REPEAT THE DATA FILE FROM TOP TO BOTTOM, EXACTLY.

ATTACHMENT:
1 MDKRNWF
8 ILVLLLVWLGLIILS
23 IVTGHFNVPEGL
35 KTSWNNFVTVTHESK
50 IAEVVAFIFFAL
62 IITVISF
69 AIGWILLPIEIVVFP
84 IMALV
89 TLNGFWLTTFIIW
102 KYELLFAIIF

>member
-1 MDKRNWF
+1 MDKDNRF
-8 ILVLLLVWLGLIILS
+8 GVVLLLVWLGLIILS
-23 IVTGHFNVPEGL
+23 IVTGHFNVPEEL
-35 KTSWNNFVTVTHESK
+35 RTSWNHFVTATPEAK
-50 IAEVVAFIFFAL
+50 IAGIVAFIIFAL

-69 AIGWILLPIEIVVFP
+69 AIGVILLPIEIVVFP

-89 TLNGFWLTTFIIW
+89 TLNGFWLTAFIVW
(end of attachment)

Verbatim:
1 MDKRNWF
8 ILVLLLVWLGLIILS
23 IVTGHFNVPEGL
35 KTSWNNFVTVTHESK
50 IAEVVAFIFFAL
62 IITVISF
69 AIGWILLPIEIVVFP
84 IMALV
89 TLNGFWLTTFIIW
102 KYELLFAIIF

>member
-1 MDKRNWF
+1 MDKDNRF
-8 ILVLLLVWLGLIILS
+8 GVVLLLVWLGLIILS
-23 IVTGHFNVPEGL
+23 IVTGHFNVPEEL
-35 KTSWNNFVTVTHESK
+35 RTSWNHFVTATPEAK
-50 IAEVVAFIFFAL
+50 IAGIVAFIIFAL

-69 AIGWILLPIEIVVFP
+69 AIGVILLPIEIVVFP

-89 TLNGFWLTTFIIW
+89 TLNGFWLTAFIVW